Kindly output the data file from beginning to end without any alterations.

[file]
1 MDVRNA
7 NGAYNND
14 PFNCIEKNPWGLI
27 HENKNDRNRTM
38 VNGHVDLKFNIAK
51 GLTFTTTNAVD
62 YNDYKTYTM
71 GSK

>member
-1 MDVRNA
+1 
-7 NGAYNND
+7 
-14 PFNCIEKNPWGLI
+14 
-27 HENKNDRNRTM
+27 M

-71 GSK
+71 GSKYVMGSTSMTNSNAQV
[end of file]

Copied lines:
1 MDVRNA
7 NGAYNND
14 PFNCIEKNPWGLI
27 HENKNDRNRTM
38 VNGHVDLKFNIAK
51 GLTFTTTNAVD
62 YNDYKTYTM
71 GSK

>member
-1 MDVRNA
+1 
-7 NGAYNND
+7 
-14 PFNCIEKNPWGLI
+14 
-27 HENKNDRNRTM
+27 M

-71 GSK
+71 GSKYVMGSTSMTNSNAQV